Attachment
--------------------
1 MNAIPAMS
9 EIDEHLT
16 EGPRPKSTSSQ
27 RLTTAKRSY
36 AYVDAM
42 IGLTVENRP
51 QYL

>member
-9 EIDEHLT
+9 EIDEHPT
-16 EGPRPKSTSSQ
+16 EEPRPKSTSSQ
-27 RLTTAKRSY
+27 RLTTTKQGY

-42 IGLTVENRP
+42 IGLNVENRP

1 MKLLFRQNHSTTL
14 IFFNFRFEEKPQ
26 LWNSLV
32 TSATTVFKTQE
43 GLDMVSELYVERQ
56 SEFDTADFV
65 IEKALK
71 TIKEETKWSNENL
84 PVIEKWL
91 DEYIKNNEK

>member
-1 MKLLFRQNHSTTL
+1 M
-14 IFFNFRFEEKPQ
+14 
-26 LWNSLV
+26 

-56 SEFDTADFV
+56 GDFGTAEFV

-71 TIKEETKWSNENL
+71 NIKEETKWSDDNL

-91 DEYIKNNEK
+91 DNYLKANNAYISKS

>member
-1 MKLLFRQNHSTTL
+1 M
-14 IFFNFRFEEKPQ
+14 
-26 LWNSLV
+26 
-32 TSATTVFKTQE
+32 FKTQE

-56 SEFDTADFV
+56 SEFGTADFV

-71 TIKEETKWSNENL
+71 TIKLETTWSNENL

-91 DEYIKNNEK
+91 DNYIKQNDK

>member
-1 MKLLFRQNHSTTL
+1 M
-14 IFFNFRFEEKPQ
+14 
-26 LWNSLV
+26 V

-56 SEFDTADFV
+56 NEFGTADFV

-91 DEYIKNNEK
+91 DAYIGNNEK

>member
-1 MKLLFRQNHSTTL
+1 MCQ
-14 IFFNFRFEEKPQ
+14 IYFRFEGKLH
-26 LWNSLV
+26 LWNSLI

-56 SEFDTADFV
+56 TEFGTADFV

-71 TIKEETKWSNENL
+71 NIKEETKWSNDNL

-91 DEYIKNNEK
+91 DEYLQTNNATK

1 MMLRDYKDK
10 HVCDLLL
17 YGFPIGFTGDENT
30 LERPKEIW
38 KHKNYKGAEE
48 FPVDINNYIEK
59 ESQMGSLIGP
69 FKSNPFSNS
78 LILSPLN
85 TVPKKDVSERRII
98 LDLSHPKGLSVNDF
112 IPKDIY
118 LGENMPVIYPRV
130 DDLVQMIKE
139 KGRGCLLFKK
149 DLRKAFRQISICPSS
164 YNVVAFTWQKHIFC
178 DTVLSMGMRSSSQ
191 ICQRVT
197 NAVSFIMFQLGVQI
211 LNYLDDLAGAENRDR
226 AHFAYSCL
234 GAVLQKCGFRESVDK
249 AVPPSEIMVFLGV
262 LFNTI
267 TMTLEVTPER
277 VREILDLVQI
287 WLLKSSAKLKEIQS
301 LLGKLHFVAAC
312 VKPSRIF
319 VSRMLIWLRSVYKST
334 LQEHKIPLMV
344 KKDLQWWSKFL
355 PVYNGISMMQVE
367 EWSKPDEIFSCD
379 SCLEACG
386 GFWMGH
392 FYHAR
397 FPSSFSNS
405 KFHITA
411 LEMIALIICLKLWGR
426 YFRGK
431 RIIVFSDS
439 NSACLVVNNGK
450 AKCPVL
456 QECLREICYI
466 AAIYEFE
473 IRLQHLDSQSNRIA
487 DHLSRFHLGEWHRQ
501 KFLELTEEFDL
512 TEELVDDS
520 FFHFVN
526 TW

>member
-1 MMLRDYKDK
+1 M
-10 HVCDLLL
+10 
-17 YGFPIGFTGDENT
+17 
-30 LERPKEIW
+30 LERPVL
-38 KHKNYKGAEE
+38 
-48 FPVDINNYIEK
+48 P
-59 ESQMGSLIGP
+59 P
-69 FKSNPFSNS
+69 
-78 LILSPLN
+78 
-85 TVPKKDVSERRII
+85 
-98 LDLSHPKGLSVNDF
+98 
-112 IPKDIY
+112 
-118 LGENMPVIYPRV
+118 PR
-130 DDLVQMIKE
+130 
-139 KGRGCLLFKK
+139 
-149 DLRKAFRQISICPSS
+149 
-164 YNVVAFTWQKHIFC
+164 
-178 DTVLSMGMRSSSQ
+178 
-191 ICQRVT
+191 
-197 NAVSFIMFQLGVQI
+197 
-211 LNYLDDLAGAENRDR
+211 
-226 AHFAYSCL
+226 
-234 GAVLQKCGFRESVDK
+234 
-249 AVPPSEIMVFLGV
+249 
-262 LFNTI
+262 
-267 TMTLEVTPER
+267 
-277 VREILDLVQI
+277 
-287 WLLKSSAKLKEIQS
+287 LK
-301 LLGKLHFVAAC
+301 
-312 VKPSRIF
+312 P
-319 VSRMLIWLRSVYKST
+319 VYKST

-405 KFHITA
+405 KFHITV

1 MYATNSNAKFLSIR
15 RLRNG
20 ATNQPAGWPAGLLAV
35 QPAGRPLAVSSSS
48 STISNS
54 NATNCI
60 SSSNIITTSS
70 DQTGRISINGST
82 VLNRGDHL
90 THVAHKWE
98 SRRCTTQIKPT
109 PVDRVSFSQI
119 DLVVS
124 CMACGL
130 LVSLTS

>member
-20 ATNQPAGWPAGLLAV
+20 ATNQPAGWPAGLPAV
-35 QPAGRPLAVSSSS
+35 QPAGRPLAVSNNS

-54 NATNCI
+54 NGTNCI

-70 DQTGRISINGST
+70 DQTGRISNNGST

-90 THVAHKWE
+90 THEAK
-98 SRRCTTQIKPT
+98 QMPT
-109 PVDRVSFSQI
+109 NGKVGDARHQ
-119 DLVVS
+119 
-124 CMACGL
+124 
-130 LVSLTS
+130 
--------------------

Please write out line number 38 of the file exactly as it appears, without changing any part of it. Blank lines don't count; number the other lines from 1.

-91 DEYIKNNEK